Scottish Budget 2019-2020: carbon assessment

Estimate of the consumption-based carbon emissions associated with planned budget expenditure.

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Annex A – Methodology

1. The figures presented in this report are estimated using the Scottish Government Environmental Input-Output Model (EIO) 2014.

2. The EIO is constructed using the Scottish Government Input-Output Tables 2014 (taken from the 1998-2015 Tables published in July 2018), UK Blue Book 2017 consistent Input-Output Tables 2014 and UK Analytical Tables 2014, UK Environmental Accounts 2014 (July 2018) and HM Treasury GDP Deflators, October 2018.

3. A fuller description of the model and its associated Greenhouse Gas effects estimates that this assessment is based upon can be found at:

Revisions to the Environmental Input-Output Model

4. With the release of new Input-Output Analytical Tables covering the year 2014 for the UK, this year the base year of the EIO model has been updated from 2013 to 2014.This has involved a number of additional changes to the model:

  • The updating of the underlying Scottish Input-Output model and UK closed economy input-output model from the 2013 version to the latest published version for 2014
  • The updating of the year used to calculate emissions factors from 2013 to 2014

alongside the regular annual updates of:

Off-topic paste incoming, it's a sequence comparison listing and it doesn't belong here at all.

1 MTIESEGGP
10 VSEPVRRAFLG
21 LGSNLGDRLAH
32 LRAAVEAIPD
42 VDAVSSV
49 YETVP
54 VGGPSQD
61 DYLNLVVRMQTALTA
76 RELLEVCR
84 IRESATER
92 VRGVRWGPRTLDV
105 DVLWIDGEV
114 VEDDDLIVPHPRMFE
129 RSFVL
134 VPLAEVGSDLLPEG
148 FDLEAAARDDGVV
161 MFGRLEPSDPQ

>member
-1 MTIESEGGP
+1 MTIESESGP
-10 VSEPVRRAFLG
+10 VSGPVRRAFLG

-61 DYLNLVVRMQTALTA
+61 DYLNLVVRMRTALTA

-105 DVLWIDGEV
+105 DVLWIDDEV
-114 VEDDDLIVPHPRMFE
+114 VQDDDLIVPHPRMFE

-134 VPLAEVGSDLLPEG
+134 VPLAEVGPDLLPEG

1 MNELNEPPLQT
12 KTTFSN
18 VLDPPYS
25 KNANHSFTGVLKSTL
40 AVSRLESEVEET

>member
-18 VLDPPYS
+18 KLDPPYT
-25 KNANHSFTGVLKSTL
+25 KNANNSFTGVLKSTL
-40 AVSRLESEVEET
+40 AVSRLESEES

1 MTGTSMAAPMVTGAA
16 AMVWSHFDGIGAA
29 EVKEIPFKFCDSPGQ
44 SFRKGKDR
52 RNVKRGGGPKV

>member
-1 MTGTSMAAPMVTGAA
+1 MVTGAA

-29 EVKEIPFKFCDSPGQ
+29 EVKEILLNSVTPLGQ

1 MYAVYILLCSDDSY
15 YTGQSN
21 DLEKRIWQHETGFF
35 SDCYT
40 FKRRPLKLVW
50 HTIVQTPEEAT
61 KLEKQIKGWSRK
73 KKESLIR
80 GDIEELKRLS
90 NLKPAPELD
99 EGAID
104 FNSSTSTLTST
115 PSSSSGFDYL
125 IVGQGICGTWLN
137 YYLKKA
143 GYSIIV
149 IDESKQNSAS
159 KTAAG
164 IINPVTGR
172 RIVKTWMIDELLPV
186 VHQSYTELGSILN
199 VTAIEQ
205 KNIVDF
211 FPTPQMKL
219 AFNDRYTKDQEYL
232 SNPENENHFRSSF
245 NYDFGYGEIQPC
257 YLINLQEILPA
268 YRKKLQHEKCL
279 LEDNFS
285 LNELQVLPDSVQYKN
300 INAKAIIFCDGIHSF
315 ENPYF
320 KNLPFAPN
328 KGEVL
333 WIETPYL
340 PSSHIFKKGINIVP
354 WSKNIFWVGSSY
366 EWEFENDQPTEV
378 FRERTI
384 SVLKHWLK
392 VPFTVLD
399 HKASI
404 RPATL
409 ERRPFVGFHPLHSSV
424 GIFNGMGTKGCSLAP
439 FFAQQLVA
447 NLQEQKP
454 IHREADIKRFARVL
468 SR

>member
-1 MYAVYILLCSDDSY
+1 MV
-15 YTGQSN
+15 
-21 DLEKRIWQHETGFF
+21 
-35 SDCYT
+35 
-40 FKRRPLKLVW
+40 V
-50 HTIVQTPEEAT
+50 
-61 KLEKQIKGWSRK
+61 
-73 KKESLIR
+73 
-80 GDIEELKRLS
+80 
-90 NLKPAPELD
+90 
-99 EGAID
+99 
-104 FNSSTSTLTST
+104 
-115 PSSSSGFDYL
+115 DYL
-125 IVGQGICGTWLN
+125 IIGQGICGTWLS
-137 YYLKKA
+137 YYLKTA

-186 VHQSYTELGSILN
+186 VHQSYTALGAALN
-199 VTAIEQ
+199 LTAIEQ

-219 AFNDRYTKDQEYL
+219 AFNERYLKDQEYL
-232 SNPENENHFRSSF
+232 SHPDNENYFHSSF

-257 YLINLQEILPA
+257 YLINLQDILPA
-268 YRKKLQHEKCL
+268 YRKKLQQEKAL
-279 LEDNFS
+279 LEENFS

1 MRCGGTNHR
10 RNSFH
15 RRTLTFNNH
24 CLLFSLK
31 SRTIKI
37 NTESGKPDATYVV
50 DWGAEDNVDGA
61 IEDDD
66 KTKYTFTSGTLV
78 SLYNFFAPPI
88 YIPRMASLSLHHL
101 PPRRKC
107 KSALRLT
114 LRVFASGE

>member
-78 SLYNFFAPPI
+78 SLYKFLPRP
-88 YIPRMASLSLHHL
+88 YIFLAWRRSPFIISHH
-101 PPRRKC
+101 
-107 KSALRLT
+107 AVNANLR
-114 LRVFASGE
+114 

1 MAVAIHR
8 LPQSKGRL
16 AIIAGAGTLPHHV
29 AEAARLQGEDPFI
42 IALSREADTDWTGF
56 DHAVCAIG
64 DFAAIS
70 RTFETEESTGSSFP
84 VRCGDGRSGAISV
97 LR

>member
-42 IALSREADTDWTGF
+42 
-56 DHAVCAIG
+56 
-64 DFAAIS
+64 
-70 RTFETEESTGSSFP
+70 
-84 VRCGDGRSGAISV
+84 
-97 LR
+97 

• Updating the emissions data from ONS environmental accounts to the latest published version
  • Updating the forecast GDP deflator used to project estimates to the budget year to the latest version published by HMT.

5. These changes have led to a downward revision to estimated greenhouse gas emissions arising from the 2018-19 Draft Budget of around 5%.

6. The majority of this revision arises from the change in the GHG emissions factors between 2013 (the year for which the old model was constructed) and 2014 (the year for which the new model was constructed). The largest driver of change here is the reduction in the GHG intensity of the electricity industry in the UK and Scotland due to the changing generation mix (particularly the decline in use of coal-fired electricity generation).

7. However, care should be taken when interpreting the revision to imported GHGs. Given the lack of a world economy model and emissions factors, the EIO model uses the UK economy as a proxy for the world economy. Changes in emissions intensities in the UK economy may not be representative of changes in the world economy, for example due to different technologies being used, or if more carbon intensive activities move overseas and are replaced by imports.

8. Other sources of revision include changes to the classification of a small number of budget items, changes in the underlying Scottish and UK Input-Output Tables between the old 2013 versions and the 2014 versions used in the new model, revisions to the forecast GDP deflator, and price changes between 2013 and 2014 which were not well approximated by the change in the GDP deflator.


Email: Elliot Lamb

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